How to pass the gap

functional morphology and biomechanics of spider bridging threads

Jonas O. Wolff, Jutta M. Schneider, Stanislav N. Gorb*

*Corresponding author for this work

Research output: Chapter in Book/Report/Conference proceedingChapter

Abstract

Many spiders use airborne silk threads for locomotion purposes or web initiation. In the case of bridging, the thread is used to span and cross a gap between two microhabitat structures. In this chapter we report some observations and experiments on bridging behaviour, structure and function of the bridging lines, hoping to inspire new biomechanical and biomimetic research on this fascinating, but sparsely studied mechanism.

Original languageEnglish
Title of host publicationBiotechnology of silk
EditorsTetsuo Asakura, Thomas Miller
Place of PublicationBerlin
PublisherSpringer, Springer Nature
Pages165-177
Number of pages13
Volume5
ISBN (Electronic)9789400771192
ISBN (Print)9789400771185
DOIs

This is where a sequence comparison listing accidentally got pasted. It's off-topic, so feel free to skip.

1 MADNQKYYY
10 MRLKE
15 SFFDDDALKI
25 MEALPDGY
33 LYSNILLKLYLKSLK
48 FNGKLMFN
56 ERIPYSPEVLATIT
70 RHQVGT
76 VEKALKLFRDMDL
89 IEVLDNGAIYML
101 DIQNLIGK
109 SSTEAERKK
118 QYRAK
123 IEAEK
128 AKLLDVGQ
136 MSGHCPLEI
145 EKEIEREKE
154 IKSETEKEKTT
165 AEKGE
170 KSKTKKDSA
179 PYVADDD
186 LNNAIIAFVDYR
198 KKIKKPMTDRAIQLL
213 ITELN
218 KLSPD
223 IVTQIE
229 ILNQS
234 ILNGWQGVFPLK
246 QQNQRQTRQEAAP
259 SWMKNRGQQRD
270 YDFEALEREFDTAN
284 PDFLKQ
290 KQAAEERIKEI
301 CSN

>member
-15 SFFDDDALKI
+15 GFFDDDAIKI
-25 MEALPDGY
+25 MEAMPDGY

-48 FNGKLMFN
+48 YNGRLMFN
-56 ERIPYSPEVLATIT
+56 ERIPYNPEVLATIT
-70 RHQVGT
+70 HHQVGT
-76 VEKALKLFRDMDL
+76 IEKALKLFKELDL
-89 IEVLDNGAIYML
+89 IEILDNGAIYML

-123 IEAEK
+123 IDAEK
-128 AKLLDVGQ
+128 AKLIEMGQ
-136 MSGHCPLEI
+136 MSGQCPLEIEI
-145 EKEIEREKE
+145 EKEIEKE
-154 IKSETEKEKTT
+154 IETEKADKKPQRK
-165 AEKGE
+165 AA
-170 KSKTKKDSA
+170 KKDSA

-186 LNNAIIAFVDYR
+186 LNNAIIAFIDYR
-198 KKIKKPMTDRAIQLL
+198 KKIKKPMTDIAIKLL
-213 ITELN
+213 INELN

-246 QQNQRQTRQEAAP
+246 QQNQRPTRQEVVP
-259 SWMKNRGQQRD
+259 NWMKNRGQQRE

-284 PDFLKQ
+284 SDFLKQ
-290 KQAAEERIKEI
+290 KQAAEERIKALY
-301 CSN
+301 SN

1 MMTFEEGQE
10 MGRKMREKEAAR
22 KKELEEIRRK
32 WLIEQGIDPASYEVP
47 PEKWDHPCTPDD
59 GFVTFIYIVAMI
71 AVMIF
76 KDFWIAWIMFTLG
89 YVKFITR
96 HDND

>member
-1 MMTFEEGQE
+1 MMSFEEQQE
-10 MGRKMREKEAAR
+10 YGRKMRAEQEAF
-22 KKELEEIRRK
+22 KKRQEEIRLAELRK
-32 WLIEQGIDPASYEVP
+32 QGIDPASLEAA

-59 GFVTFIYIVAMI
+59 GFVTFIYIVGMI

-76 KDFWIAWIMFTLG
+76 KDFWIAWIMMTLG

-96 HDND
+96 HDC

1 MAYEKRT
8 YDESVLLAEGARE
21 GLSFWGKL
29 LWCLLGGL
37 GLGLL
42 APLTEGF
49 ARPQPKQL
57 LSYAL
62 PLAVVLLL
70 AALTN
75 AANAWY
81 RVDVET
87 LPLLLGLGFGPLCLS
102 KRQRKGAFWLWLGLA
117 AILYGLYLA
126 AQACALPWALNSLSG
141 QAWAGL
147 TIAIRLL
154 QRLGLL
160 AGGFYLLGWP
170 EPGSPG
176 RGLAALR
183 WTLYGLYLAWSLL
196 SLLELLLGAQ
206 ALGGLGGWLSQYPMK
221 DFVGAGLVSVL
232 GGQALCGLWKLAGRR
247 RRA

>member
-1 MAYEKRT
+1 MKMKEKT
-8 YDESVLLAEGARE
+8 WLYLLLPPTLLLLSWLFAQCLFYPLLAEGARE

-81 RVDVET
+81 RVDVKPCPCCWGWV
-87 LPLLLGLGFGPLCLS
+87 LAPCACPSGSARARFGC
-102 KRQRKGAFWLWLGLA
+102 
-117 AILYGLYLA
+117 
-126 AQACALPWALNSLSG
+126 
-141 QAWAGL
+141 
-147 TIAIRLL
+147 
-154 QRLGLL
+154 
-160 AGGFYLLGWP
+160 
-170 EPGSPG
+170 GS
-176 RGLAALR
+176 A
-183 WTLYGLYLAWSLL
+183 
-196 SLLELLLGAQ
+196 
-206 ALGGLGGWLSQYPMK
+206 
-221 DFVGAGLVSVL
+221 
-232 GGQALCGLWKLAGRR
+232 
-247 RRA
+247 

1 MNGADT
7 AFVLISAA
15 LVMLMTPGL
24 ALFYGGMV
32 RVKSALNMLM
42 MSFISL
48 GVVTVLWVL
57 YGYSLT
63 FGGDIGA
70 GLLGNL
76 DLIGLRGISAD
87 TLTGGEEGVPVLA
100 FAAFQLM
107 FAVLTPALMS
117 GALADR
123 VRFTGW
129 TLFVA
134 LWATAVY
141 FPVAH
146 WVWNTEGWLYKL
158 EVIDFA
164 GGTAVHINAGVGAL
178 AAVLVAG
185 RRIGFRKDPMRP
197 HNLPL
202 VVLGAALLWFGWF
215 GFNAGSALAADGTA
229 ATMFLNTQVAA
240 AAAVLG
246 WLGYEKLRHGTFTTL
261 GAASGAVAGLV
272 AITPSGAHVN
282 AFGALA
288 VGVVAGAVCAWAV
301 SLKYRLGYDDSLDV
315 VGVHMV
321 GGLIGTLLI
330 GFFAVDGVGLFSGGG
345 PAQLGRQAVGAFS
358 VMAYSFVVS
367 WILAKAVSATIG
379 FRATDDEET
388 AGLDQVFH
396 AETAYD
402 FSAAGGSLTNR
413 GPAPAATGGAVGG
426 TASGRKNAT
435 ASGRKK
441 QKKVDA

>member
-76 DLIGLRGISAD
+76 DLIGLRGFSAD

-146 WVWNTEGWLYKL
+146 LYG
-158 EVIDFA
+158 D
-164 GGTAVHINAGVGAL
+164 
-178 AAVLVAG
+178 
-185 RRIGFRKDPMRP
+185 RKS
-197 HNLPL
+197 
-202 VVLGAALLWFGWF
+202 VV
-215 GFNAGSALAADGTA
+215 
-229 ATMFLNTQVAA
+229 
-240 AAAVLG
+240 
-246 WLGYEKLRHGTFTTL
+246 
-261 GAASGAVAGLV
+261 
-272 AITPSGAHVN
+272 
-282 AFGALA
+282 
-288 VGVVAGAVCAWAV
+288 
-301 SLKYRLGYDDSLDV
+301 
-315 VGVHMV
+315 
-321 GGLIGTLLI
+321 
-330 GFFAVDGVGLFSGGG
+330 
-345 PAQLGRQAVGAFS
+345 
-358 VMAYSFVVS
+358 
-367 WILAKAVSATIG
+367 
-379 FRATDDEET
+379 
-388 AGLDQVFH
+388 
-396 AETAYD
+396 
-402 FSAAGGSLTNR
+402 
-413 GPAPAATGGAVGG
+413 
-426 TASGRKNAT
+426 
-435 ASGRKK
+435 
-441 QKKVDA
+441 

Publication statusPublished - 2014
Externally publishedYes

Publication series

NameBiologically-Inspired Systems
PublisherSPRINGER-VERLAG BERLIN
Volume5

Keywords

  • Bridging
  • Ampullate
  • Aciniform
  • Composite
  • Microstructure
  • Adhesion
  • NEPHILA-CLAVIPES
  • CAPTURE THREADS
  • PREY CAPTURE
  • ADHESION
  • CONTACT
  • SILK
  • MECHANICS
  • SIZE

Cite this

Wolff, J. O., Schneider, J. M., & Gorb, S. N. (2014). How to pass the gap: functional morphology and biomechanics of spider bridging threads. In T. Asakura, & T. Miller (Eds.), Biotechnology of silk (Vol. 5, pp. 165-177). (Biologically-Inspired Systems; Vol. 5). Berlin: Springer, Springer Nature. https://doi.org/10.1007/978-94-007-7119-2_9